Probably very little PCB designers go to the hassle of testing their PCB that way.
I don’t, but I’m an electronic amateur :stuck_out_tongue:

do you have a source for that? I don’t see any ESD rating in the abs max or at all in the datasheet, in fact the only thing I see is a recommendation that you put external protection:

Voltage transient / ESD suppressors may also be used to prevent USB pads to be damaged by external disturbances

the maximum rating of -0.5V/VCC+0.5V on most pins means they probably have some kind of protection diode in there, but they aren’t guaranteeing anything as far as I can tell

I disagree with this also, I have killed both arduinos and keyboards with atmegas from simply walking across the carpet and then touching them, and I don’t live in a particularly dry place.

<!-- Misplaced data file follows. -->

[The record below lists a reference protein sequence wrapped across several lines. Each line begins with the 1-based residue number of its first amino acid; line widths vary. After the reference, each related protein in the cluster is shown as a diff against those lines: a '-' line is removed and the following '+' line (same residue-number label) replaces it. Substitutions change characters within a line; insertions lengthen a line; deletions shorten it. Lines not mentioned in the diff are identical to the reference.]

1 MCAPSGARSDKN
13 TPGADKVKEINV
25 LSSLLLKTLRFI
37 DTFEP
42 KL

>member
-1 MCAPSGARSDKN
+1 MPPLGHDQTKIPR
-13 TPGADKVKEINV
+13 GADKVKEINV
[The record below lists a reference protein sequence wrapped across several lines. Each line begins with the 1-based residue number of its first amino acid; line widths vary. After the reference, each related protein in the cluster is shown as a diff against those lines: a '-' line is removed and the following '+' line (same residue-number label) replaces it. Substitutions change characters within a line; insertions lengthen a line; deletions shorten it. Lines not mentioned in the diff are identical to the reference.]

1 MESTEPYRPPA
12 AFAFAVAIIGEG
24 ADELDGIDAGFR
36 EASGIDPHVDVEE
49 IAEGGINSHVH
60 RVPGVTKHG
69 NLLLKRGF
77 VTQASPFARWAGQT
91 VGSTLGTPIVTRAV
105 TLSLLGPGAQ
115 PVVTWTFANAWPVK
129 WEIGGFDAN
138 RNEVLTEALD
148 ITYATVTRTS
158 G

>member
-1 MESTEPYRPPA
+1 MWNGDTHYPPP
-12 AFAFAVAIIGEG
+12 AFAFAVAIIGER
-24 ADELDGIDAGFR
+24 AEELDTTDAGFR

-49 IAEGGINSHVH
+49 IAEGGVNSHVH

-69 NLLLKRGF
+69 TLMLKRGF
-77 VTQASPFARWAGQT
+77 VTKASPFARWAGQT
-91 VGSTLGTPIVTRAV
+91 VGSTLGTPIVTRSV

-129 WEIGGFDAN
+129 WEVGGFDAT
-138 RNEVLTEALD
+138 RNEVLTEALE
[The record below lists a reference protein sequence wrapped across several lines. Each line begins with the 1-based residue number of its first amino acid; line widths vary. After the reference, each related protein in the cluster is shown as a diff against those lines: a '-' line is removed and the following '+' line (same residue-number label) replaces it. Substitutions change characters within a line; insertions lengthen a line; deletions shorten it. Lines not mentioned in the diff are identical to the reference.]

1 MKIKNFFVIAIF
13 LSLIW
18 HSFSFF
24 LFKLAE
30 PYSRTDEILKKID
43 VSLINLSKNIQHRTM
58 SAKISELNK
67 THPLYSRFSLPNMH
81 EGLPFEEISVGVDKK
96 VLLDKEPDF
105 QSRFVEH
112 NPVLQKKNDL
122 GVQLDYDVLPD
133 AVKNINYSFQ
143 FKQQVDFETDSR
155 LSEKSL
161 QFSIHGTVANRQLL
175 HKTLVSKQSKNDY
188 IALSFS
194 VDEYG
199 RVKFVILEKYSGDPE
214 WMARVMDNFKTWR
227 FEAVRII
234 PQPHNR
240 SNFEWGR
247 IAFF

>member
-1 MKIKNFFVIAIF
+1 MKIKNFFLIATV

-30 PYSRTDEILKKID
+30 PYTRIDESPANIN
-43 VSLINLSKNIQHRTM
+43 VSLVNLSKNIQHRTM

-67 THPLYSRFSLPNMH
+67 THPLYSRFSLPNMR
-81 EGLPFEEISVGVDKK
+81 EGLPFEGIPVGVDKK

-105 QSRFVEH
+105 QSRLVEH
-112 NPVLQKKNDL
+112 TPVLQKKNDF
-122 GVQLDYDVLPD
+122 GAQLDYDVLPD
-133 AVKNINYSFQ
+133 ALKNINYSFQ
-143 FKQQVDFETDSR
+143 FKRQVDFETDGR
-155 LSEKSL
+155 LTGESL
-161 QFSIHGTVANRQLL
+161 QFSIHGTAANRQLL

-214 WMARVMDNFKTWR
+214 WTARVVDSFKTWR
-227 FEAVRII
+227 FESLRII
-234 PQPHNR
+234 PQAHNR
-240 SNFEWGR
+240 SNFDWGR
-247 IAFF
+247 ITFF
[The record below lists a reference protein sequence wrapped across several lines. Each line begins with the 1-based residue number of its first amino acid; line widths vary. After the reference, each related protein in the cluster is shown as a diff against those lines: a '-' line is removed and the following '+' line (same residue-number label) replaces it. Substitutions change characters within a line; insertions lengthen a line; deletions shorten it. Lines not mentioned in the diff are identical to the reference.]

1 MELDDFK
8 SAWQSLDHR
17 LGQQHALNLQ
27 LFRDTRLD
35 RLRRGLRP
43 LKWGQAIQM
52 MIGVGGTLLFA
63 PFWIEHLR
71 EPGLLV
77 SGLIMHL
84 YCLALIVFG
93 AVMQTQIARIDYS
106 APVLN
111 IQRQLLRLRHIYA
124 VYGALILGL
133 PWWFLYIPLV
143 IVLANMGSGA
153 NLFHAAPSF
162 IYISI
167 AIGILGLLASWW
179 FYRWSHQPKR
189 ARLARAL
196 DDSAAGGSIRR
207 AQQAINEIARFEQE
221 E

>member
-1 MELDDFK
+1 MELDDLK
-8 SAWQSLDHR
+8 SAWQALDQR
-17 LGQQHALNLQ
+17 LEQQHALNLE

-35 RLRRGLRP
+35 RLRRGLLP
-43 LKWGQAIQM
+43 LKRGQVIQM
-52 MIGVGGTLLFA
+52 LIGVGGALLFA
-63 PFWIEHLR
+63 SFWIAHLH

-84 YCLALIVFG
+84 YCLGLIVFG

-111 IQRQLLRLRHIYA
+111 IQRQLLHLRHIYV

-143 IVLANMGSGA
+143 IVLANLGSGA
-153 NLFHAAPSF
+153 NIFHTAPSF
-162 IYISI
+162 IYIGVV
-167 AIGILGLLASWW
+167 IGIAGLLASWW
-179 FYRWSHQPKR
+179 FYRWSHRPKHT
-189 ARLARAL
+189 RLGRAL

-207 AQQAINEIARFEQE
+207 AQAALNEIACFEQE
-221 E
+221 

Figure 10-1, Page 67, “I/O Pin Equivalent Schematic”.

A diode on the other side of the PCB is not going to protect the chip from being touched.

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There’s no spec for it and it doesn’t say what kind of diode it is, if it’s a zener or something it might not do much to protect against fast transients, could be there more for in case someone puts too high of a DC voltage on the pin.

I never said I touched the chip, touching io pins headers on an arduino would not kill them if there was proper protection, same with touching the case or USB port on a keyboard, if there is proper grounding and protection it will not die in those specific circumstances. I killed a poorly designed keyboard by simply touching the metal case.

They are there specifically for ESD protection. I assure you they are adequate.

Do you realize what kind of charge you would need to pump into a metal case to achieve a gradient steep enough to hurt the electronics on the other side? An electric welder probably wouldn’t be enough, you would need a proper Tesla coil.